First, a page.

Why you ask: By asking this question, you can learn about the person’s work history. If you are interested in their role or similar, their answers can help you find your way into this position. For example, if he notices that he is learning some skill that he has not yet learned, you might consider exploring it.
What to look for in a response: Look for ways you can emulate their career path, assuming you’re interested in a similar role or company. Their educational path, career path, and other anecdotes can help you decide the best path for yourself. If he mentions specific professional development skills you need for the role (such as specific degrees, certifications or skills), write them down.
You can also include follow-up questions: What did you learn there that will help you today? This question is meant to help you get an idea of where to start if you’re new to the scene, but it’s also a great way to learn more about how linear (or not) this person’s life has been.
The Perfect Informational Interview Template: A 5 Step Guide
Why you’re asking: If you’re taking this informational interview, chances are you’re hoping to enter a new career path or you’re starting a career. Either way, you can learn a lot from this person’s early work experience.
What to look for in the answer: Listen for clues about what helped him best in serving his current position. Then think about how your career path started (or is starting) and whether it will lead you to the final role you hope for.
This is the best chance to see what every day is like for the role you love. If he says he works 14-hour days and you don’t want to do that, you can start looking at other people’s roles.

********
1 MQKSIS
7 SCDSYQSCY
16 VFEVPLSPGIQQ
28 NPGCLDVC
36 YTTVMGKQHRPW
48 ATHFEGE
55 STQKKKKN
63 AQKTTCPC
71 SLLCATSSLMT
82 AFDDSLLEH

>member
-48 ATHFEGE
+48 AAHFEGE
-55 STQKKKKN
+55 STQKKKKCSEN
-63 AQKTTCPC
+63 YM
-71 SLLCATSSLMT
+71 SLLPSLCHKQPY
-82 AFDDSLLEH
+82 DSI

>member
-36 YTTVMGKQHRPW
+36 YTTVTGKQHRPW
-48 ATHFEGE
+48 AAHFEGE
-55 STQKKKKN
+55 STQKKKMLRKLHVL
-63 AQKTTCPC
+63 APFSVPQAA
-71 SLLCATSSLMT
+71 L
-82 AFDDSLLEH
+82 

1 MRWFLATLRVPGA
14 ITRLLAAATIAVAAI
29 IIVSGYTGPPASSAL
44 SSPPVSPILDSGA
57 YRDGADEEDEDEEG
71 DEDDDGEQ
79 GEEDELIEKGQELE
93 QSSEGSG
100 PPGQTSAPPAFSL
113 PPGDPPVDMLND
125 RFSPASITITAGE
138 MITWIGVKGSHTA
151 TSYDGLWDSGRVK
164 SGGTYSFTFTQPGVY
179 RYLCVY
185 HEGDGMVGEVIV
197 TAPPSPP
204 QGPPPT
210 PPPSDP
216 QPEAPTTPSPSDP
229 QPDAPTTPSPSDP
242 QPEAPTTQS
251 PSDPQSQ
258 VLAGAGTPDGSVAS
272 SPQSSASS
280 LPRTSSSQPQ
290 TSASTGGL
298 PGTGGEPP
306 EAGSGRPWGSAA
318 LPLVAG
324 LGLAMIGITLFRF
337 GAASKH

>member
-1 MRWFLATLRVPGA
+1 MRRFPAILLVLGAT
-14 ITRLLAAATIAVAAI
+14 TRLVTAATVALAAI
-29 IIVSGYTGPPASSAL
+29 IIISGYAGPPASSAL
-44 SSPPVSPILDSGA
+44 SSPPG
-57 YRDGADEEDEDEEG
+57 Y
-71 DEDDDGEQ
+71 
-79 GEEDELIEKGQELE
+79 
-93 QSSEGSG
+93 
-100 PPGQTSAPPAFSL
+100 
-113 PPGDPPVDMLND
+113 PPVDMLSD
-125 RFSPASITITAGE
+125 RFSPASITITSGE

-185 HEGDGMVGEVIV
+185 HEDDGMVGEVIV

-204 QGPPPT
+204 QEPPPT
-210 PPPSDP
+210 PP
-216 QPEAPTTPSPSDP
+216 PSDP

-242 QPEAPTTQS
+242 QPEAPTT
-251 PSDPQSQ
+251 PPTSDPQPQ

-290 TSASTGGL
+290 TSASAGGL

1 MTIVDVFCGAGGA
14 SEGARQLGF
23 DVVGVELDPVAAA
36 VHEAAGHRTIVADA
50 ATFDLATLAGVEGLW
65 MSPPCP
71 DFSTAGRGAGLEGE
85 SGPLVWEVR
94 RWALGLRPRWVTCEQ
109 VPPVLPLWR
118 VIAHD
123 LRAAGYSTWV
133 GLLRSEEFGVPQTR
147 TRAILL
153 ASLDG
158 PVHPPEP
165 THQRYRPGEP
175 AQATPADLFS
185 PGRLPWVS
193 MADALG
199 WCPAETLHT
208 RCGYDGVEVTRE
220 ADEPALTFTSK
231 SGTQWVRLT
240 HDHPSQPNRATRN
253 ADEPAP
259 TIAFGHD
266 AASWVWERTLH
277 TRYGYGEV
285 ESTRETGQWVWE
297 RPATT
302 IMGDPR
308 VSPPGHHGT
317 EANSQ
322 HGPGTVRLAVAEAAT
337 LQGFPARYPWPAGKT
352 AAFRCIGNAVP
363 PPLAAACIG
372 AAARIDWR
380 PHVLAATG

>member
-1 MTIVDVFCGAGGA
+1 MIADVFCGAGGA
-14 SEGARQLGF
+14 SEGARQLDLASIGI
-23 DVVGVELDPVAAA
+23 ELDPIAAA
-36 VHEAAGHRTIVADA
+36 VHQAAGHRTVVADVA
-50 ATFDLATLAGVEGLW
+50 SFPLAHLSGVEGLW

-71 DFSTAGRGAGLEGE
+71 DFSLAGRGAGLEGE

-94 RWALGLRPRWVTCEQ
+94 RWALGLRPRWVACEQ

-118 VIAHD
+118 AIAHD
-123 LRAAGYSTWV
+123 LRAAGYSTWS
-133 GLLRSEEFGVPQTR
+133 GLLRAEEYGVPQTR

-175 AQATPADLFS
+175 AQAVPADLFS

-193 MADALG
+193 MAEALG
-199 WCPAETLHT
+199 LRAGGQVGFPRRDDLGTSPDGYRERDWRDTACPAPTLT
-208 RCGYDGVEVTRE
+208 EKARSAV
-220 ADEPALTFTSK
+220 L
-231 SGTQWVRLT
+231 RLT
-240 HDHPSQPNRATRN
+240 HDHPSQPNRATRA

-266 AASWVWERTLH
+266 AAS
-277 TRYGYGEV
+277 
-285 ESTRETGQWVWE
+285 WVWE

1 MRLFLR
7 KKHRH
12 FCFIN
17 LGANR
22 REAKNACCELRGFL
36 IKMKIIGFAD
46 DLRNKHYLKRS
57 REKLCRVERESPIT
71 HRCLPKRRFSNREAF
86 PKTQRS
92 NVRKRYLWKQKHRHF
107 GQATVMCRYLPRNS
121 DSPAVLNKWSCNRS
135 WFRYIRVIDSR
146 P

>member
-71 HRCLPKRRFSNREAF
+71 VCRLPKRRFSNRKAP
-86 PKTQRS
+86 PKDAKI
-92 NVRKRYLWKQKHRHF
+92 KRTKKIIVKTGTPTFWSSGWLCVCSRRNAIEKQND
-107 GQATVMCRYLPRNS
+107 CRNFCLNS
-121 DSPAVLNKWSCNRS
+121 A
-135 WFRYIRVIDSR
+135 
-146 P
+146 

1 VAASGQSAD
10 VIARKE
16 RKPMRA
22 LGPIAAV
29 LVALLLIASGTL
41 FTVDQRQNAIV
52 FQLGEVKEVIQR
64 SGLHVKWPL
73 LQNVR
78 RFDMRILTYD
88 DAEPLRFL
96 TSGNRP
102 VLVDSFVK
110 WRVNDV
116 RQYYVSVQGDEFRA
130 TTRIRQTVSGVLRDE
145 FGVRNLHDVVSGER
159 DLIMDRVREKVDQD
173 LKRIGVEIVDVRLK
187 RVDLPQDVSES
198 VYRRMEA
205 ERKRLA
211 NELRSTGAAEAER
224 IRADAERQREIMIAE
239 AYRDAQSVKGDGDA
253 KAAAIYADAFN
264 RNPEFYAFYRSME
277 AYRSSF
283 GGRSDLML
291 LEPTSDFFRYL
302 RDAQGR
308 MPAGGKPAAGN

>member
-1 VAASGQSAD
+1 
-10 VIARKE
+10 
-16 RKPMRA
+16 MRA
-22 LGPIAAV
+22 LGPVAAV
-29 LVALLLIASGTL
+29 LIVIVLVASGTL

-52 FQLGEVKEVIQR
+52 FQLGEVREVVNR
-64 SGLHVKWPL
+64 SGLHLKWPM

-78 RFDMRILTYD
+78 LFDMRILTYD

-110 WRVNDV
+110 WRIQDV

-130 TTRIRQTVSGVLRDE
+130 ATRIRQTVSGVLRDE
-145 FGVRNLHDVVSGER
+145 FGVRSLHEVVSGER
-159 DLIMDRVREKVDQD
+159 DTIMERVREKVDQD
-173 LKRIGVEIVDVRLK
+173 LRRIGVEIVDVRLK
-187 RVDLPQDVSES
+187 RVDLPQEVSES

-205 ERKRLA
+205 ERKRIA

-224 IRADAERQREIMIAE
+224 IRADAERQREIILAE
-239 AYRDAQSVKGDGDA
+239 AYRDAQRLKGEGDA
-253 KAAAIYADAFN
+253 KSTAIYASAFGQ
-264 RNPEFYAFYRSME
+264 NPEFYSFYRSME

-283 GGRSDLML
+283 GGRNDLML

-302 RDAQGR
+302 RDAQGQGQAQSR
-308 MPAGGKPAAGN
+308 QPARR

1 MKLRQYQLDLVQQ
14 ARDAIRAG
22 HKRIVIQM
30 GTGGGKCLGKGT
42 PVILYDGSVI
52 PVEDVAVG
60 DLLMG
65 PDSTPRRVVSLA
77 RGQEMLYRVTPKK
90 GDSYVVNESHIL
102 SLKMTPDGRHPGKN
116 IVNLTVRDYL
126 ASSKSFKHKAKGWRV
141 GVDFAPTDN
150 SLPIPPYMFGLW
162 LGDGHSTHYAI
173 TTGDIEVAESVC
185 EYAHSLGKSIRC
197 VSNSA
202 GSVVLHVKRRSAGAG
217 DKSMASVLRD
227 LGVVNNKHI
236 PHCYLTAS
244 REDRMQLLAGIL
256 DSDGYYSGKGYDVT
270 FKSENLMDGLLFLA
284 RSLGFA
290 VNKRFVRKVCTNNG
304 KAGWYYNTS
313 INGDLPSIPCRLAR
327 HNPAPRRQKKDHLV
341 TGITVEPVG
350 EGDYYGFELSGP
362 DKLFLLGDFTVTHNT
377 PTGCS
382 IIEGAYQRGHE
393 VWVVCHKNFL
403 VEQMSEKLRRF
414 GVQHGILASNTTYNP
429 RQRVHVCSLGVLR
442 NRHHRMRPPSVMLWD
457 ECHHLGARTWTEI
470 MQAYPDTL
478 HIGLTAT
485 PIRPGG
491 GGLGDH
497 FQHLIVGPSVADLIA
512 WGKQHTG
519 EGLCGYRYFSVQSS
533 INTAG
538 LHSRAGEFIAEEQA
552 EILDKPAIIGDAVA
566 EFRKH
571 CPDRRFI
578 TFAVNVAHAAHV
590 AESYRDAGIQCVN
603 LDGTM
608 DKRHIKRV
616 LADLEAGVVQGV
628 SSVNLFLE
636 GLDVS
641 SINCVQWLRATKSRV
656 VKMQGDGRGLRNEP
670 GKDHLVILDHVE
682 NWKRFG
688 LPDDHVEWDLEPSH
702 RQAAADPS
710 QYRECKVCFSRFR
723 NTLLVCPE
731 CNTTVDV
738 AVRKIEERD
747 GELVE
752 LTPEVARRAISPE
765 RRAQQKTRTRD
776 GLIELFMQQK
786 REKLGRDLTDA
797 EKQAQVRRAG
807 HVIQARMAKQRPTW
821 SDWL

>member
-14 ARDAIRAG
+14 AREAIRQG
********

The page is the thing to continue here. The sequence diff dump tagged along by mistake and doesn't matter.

Why you ask: Your job is a big part of your life, and your satisfaction with your job can directly affect your overall happiness. We don’t think your job should be your be-all, end-all, but of course you want to love what you spend most of your time doing.
Five Proven Informational Interview Email Templates
What to look for in the answer: Think through your wishes for your future lifestyle. If a 14-hour workday feels like a killer to you, now you know. On the other hand, if it sounds exciting to you, you know what to expect and can start working on it.
Maybe the projects he’s working on are interesting, so you’ll want to know what he’s been working on. In addition, it gives you a good sense of the role priorities in the company.
Why you ask: This question can make the person talk in detail about his current job and its nuances. From this question, you can learn about their team and the details of their role—plus, you’ll learn what a real project in that role looks like.
What to look for in an answer: Does the project he describes sound interesting to you? Does the team setting he mentions sound like a good fit for your skills and personality? You will have a good idea of what the current job is like, which will help you decide if it is right for you or not.
Sample Questions To Ask During An Informational Interview
Although this question is similar to #4, the answer may not be. What this person enjoys about their work may be completely unexpected. It’s a great way to get him to open up more.
Why you ask: Like the previous question, this one allows you to see more clearly the ins and outs of a position or company.
What to look for in the answer: Listen to the things you really like. If they say they enjoy the flexibility of their role and a flexible work environment is high on your priority list, then fine! If they mention that they enjoy a team environment and you know that you thrive in a more introspective environment, then you have that information.
After all, an informational interview is an informal conversation. But if the person starts talking about something they really like (“I really like everything I do”), you can change the question to what surprised them instead. Most people have an answer for that.
Uga Career Center
Why you’re asking: You want to learn everything you can about the position, company, or industry you’re interested in, including (or maybe especially!) its negative aspects. That way, you know all that it entails, and you can proceed without rose colored glasses.
What to look for in the answer: Honesty! Even if he’s not comfortable mentioning any negative aspects of the job or the company, he’ll likely tell you some aspects that he found challenging or surprising. You can then take this information and use it for your own preferences.